Shaken, I make my way back inside and sit down. I start to worry. What if I am not up to the task? I start to feel overwhelmed. I listen to the rest of the sermon without incident, but not hearing a word of what is said. Shaken, I exit the church.

February 2017

The Evangelical church library is well stocked. On most Sundays, I stop by the library. The librarian is very pleasant. I borrow some audiobooks by C.S. Lewis (Mere Christianity, The Screwtape Letters) and listen to them during my commute. The explanations seem simple, yet profound. I am energized and want to learn more, take everything in. I feel nervous about what is happening, want to understand what I am being asked to do and how I should do it. With each re-playing of the audio tapes, my anxiety lessens a bit. I listen to them two or three times over. The material is rich. The explanations are encouraging, full of promise. I am not able to grasp everything on the first playing of the tape, so I spend the next several weeks listening to the calm, engaging British accent of the voice actor reading the C.S. Lewis books.

June 2017

One Sunday, I observe a congregant with his smartphone in church. It takes me a moment to realize that he was not checking his Facebook account, but using an app to follow along in the Scripture reading. Ah, that was the way to do it, I thought. After the service, I download a Bible app onto my phone. I am amazed at the versatility and functionality of this device. I start to use the app to read along on Sundays, and within a couple of weeks, I have signed up for the “Read the Bible in One Year” program and started reading a passage of Scripture each day.

July 2017

During my commute, I see a bumper sticker for Catholic Radio on the car in front of me. Having satiated myself recently on C.S. Lewis, I still hunger for more information about the Christian Faith. I turn to Catholic radio. After a couple of weeks of listening, I find the explanations are coherent, providing clarity. I also start to become aware of a different lens through which to view the world. A lens different from the standard, secular worldview. I continue to listen over the following months.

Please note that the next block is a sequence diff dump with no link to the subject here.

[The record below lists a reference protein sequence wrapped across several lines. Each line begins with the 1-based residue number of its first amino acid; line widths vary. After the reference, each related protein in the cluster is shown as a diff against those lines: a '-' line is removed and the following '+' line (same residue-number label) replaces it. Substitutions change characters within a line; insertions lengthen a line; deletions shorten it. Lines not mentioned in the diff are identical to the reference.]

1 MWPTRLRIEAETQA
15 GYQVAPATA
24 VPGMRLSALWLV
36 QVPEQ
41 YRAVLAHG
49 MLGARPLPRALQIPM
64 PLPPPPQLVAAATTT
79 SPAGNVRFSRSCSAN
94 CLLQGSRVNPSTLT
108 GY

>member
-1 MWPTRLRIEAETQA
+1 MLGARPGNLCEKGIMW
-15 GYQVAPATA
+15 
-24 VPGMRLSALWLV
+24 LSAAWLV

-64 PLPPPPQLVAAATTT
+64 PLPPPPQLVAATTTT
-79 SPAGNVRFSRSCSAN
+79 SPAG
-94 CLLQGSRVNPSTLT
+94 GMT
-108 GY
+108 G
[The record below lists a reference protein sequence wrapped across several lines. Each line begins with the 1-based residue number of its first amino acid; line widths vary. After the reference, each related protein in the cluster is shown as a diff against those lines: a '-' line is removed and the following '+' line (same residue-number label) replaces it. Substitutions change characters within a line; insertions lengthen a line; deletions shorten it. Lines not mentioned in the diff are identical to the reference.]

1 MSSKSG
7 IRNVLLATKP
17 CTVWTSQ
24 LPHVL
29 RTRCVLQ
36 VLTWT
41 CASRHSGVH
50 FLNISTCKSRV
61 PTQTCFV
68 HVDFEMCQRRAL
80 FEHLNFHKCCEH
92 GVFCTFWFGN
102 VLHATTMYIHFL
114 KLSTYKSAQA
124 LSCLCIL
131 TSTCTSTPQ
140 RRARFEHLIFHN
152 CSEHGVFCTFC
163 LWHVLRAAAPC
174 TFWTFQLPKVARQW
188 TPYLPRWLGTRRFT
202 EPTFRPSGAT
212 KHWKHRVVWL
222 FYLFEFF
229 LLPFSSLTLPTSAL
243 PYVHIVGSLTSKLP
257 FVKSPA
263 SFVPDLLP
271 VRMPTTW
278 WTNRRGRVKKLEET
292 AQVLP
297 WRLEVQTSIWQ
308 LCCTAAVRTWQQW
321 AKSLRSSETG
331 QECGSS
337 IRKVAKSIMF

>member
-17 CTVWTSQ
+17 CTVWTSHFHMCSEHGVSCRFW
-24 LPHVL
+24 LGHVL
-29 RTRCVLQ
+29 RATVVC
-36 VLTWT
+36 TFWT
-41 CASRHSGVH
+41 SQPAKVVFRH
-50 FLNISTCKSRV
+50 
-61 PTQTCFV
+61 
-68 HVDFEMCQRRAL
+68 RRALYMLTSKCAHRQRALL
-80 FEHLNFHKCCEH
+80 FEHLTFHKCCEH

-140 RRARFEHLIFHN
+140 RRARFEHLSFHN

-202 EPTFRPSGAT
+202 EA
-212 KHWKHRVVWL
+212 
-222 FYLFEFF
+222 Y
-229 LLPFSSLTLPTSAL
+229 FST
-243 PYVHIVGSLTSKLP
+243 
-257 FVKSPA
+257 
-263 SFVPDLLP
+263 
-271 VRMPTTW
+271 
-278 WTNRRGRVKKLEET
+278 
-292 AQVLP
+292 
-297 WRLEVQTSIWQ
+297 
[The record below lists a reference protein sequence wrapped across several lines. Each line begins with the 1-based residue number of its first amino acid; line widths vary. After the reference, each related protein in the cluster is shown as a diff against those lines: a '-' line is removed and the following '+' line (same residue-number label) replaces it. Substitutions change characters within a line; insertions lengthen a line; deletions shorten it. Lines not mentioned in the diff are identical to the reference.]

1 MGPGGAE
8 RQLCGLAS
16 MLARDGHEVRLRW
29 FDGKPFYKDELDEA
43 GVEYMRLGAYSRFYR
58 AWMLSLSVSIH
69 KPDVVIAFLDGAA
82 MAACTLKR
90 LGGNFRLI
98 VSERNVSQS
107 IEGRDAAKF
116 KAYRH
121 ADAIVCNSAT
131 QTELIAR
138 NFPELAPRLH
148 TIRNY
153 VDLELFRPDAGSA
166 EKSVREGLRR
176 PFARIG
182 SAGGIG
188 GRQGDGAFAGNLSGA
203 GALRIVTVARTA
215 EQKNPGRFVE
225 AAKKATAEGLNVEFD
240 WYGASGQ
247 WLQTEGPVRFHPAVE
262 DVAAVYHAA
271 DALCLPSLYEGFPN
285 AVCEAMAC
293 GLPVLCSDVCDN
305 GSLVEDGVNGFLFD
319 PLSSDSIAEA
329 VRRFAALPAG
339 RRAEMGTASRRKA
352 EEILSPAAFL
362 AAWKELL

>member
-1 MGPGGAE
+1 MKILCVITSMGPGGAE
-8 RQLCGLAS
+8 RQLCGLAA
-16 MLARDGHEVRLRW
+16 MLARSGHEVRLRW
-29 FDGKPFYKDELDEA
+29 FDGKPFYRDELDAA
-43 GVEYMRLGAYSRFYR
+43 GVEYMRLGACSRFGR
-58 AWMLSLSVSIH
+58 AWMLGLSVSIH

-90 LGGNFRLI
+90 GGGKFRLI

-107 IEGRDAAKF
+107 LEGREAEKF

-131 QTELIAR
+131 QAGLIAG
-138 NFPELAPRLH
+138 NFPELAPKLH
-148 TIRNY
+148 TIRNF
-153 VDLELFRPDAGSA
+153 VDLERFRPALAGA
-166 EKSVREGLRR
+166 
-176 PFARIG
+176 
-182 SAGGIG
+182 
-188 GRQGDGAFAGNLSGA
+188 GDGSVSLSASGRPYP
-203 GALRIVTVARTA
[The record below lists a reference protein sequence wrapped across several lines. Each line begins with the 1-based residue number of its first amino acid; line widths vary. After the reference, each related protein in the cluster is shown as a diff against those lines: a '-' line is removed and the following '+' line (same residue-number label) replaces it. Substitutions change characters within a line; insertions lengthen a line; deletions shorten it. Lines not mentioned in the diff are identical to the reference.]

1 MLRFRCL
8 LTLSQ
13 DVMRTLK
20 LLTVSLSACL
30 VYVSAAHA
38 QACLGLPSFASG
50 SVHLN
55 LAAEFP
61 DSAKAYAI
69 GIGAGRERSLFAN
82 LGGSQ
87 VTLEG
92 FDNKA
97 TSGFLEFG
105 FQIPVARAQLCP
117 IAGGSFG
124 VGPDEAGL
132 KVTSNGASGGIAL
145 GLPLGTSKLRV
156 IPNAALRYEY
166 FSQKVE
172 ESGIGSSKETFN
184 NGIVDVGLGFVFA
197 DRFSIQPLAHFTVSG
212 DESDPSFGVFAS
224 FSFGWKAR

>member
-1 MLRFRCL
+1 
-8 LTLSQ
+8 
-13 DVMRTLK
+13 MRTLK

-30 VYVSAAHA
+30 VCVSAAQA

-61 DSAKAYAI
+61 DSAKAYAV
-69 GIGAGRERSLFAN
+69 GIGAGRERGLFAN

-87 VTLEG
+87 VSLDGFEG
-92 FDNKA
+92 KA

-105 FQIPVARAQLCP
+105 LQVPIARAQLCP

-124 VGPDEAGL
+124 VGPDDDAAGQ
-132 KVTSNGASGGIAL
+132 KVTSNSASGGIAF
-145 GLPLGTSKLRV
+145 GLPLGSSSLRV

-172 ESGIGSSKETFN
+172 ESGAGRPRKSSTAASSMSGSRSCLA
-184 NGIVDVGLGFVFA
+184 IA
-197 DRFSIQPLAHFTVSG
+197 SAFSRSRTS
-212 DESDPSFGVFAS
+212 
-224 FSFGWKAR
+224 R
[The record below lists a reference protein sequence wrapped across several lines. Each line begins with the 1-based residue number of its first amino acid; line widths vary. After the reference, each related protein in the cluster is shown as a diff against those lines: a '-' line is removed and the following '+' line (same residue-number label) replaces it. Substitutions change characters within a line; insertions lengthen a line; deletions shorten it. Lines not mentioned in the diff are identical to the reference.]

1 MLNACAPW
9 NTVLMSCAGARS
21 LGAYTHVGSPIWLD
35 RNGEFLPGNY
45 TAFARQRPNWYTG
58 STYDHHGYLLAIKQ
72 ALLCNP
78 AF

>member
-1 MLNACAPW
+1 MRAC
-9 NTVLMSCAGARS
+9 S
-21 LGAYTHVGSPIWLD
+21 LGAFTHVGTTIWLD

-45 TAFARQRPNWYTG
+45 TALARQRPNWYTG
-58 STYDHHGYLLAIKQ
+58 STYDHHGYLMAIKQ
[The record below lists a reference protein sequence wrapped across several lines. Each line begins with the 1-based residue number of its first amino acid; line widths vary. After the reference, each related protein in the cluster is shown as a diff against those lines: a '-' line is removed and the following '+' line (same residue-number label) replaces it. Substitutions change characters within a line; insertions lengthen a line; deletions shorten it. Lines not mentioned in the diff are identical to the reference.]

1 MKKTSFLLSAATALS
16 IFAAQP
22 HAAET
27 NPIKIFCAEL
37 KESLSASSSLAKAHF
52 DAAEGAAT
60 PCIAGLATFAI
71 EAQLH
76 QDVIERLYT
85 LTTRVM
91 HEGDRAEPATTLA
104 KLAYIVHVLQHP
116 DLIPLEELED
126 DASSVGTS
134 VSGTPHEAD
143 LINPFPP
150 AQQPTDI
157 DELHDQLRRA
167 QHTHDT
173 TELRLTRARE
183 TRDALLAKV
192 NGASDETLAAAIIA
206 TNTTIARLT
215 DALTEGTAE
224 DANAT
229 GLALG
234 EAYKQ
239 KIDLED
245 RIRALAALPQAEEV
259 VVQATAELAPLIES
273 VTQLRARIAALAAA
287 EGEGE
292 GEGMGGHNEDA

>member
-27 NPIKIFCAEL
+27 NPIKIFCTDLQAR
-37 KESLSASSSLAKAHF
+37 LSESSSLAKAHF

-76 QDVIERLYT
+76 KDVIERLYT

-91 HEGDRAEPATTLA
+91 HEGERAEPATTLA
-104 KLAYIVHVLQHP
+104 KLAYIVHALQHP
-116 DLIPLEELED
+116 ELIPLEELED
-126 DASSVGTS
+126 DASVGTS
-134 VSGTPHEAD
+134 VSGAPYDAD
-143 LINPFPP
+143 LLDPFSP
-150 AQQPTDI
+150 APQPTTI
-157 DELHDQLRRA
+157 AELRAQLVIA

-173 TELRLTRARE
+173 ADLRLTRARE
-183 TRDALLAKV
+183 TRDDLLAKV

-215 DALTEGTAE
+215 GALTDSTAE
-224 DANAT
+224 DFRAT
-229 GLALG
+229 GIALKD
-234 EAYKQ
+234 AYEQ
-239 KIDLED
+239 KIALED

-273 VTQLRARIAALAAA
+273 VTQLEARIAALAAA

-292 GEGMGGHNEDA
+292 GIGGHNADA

After sharing my Catholic Radio experiences with Maya, it turns out that she, while not religious growing up, has always had a strong affection for the Catholic Church, mainly through her interest in Catholic authors, such as Flannery O’Connor and G.K. Chesterton. Also, the overly expressive ways of worship and praise in the Evangelical church, involving body gestures and catchy songs, were not taking root with Maya. We decide to begin attending the Catholic Church. At this point, we did not engage the children, thinking that we would lead the way and bring them along.

August 2017

Shortly after our decision to attend the Catholic Church, I find a string of wooden beads on the ground at the park, all tangled up. I untangle the odd string of beads and find a chipped, plain cross in the middle of the tangled knot. I realize it is a rosary.

I put the rosary in my pocket. Odd coincidence, finding this rosary, I think to myself. Now that I am going to the Catholic church, I would need to look up how to pray the rosary. A week later, I purchase a small booklet on how to pray the rosary at the local Catholic store. Using this small booklet, which contains the Rosary prayers and illustrations of the Mysteries of the Life and Passion of Jesus Christ, I start praying the Rosary each day.

December 2017